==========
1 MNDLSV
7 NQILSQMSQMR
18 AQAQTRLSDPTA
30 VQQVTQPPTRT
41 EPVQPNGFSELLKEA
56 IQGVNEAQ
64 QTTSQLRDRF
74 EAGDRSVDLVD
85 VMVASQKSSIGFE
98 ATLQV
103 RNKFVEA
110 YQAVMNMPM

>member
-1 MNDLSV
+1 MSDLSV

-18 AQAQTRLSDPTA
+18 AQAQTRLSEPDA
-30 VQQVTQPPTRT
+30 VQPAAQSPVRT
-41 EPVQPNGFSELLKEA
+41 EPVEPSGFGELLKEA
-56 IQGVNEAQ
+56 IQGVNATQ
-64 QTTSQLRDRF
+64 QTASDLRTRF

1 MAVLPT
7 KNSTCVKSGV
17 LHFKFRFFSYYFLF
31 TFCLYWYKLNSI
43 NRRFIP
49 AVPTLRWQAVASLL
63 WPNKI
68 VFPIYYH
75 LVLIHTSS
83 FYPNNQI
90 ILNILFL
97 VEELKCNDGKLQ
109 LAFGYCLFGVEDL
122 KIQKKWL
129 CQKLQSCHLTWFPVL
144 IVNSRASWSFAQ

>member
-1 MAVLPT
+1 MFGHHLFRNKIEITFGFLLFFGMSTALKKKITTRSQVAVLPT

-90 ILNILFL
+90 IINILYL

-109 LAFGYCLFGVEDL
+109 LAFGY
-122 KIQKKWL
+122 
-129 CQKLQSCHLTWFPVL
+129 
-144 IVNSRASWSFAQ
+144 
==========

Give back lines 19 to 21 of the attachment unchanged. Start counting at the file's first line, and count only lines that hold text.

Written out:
+30 VQPAAQSPVRT
-41 EPVQPNGFSELLKEA
+41 EPVEPSGFGELLKEA